The rent deposit
There is one type of security that you should definitely make mandatory: the rent deposit. We didn’t do that when first renting one of our apartments out short-term and had problems with one renter, more below.
You can take the deposit as cash value or via a bank rent deposit guarantee (e.g. by your renters bank). I actually find the bank guarantee more comfortable to handle since your legally obliged to keep any cash value deposits separate from your own assets and pay interest on it. There is something called ‘Kautionssparbuch’ (deposit savings account) – I only know that one from my rental contract with the people who also wanted the certification from the employer I wrote about above – maximum hassle for the renter, no work at all for the landlord.
In combination with a guarantor of the rent itself, it’s important to know, that the total guarantee cannot exceed a maximum of three ‘net rents’ (rent exclusive of heating and other running costs such as garbage disposal or a janitor). I only read that some months ago, but it seems to be the current legal situation. In my opinion this is not okay since the damages you might encounter as a landlord will not be covered by the guarantee in a worst case scenario. In that case you can only hope that the guarantor will voluntarily stick to his promise and act responsibly independently of any legal obligation. There are two exceptions to this rule that you should have looked at before considering taking on a guarantor (Link in German).
Our least loved renter
And as I hinted above, now for a bit of personal experience: Fortunately we’ve never had a case of so-called ‘rent nomads’ so far. But a renter who seemingly deliberately rented apartments that were beyond his means. He was a freelance SAP consultant and with the experience we have today we would have asked for a documentation of his income. But up till then we had only had very nice and reliable short-term renters, so we were quite spoilt.
As we later got to know, our special friend had already rented another apartment in the same complex, apparently not to the full satisfaction of the landlord either. Anyway, after the first rent that was due on signing, rents didn’t come on time. Or there were only partial payments on reminders.
Particularly spicy was that several times it was his girl fried who transferred outstanding rent. No, wrong: the most spicy was that our cleaning lady found him once – despite the usual pre-notification – in the apartment with a prostitute when she came in for the monthly cleaning service. Which resulted in her leaving angrily without doing the job – talking about the prostitute, not our cleaning lady…
What to do if the rent doesn’t come
I would advise you to contact the renter directly when there is any delay of the rent, and to send him a formal reminder with an appropriate deadline as well. In your own interest, you have to make sure that you take all the necessary steps from a legal perspective, to make sure you are in a position to actually terminate the contract and evict the renter should this become necessary.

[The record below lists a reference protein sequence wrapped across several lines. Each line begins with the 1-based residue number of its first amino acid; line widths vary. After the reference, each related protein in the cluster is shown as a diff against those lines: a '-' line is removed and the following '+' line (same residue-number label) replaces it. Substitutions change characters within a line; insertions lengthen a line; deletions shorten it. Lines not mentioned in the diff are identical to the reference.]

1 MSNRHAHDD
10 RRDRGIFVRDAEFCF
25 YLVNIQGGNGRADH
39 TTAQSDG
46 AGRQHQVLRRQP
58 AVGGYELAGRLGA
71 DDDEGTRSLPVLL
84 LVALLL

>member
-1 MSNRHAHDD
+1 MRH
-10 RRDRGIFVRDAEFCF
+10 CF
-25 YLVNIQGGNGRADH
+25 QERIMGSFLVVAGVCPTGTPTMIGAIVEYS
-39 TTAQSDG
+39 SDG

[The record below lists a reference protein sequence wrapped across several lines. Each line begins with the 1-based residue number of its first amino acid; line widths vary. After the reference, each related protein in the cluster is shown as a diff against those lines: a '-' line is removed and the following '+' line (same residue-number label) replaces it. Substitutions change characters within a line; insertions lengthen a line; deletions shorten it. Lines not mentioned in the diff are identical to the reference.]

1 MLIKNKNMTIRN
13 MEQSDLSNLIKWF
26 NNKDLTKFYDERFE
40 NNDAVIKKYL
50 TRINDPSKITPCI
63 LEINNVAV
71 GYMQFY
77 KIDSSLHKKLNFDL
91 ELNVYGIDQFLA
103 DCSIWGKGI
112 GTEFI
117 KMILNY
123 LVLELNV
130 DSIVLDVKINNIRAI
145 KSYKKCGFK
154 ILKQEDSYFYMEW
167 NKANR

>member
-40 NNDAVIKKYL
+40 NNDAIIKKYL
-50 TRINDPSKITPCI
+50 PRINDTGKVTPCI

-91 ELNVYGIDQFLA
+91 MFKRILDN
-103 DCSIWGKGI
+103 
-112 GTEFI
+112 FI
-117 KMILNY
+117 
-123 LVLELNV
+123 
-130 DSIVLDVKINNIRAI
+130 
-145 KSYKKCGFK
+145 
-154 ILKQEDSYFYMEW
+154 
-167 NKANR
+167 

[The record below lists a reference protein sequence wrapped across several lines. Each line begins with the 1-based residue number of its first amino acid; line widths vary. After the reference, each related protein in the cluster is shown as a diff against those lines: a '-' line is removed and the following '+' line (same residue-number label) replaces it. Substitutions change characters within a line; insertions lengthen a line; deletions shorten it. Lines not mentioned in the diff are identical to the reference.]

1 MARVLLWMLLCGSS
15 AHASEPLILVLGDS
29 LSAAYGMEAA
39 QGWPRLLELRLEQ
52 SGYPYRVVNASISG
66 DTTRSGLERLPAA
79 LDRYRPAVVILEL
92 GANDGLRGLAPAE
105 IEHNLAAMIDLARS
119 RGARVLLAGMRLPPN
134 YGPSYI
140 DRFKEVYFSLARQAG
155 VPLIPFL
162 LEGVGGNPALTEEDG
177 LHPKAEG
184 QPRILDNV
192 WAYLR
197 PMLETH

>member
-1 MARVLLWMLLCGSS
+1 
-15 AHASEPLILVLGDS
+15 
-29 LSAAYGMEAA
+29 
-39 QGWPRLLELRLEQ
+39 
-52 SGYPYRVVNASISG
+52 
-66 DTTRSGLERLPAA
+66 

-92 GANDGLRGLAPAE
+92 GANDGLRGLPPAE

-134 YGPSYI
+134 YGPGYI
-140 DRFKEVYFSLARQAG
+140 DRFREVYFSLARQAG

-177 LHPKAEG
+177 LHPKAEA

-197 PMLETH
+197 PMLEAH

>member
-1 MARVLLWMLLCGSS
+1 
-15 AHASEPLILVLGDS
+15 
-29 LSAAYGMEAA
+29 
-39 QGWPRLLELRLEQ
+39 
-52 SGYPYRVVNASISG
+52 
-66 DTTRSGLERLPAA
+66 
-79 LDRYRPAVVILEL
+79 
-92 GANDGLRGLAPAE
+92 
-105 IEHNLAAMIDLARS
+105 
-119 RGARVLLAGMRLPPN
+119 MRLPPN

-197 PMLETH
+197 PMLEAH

Maybe your renter only has a short-term liquidity problem. In that case it would obviously be better had he gotten in touch with you in time. If this happens with a good renter who has been reliable so far, it’s totally fine to find an arrangement that works for both sides to solve the problem.
Don’t let yourself be taken advantage of
But there are renters as well who don’t even intend to be reliable and deliberately try to push their financial problems on you. That’s a game you shouldn’t play. In the case I outlined above, we ended up getting all rent payments. But we had to completely paint the apartment since the guy smoked in the apartment despite this being a no-go according to the rental contract (you can at this point not totally rule out smoking in a regular apartment. But we figured that short-term rentals are more similar to hotels).
Our special friend had promised – of course – to cover the costs for this. But after he left the apartment – literally – at the break of dawn, we didn’t receive any more payments at all. Instead he left us some suitcases. Empty suitcases. That might have actually been a good thing. In comparison with the state true ‘rent nomads’ leave apartments this was nothing cost-wise. But an important learning for us.
So you should take a professional perspective if you want to invest in rentals to earn money. I look at our renters as partners I do business with, and to whom I want to sell and deliver a good product. In exchange I want to be compensated accordingly. Like this, the deal makes sense for both sides.
This was my last post on ‘Real Estate Investment Risks’. I hope I’ve not scared you too much by now. But as you see, even if things don’t run smoothly all the time, we’re still into using rentals to build job-independent income streams.
Alright, now you know quite a lot already. And if you feel investing in real estate might be something for you: get started, try things out, and learn and grow by your own experiences.
Financial Independence Rocks!